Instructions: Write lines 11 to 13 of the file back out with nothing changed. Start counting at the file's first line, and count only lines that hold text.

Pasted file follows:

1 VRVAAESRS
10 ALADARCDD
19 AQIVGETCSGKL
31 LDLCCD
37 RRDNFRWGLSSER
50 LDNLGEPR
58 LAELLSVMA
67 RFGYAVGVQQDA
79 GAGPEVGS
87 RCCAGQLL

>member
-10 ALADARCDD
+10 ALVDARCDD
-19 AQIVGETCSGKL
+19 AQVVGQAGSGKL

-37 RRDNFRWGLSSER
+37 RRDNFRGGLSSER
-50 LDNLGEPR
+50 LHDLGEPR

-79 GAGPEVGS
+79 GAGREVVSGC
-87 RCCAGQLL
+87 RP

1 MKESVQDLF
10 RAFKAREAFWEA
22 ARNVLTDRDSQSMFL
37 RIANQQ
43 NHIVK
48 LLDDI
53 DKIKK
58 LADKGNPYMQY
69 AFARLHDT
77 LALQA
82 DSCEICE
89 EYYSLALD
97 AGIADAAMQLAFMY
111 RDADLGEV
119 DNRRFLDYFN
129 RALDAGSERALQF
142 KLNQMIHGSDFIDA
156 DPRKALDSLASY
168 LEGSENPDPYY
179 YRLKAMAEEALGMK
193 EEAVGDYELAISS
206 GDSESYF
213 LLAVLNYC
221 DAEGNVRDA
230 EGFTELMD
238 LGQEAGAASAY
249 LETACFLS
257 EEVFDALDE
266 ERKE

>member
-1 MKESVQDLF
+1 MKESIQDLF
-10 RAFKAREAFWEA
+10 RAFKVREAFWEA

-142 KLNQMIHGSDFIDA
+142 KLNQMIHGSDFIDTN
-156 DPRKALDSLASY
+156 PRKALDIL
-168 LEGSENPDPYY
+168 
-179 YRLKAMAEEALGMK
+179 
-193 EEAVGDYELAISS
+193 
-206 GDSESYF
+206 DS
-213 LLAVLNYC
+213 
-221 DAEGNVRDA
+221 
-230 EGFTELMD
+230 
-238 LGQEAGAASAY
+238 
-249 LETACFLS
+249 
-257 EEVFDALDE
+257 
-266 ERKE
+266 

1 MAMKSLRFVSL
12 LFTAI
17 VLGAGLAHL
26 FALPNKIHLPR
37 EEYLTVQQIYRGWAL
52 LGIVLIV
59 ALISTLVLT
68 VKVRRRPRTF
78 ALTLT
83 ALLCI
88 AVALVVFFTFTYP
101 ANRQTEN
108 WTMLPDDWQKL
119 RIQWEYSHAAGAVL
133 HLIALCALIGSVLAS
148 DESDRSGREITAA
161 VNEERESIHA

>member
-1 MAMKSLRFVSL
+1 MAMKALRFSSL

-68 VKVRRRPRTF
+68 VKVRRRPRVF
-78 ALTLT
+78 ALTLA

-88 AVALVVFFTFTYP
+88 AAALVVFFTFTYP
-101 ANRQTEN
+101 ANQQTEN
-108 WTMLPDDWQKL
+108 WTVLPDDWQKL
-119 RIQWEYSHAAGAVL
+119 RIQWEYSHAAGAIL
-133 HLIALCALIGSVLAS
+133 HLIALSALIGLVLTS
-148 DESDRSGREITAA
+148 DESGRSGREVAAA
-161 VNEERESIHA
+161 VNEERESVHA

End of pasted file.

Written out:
>member
-10 ALADARCDD
+10 ALVDARCDD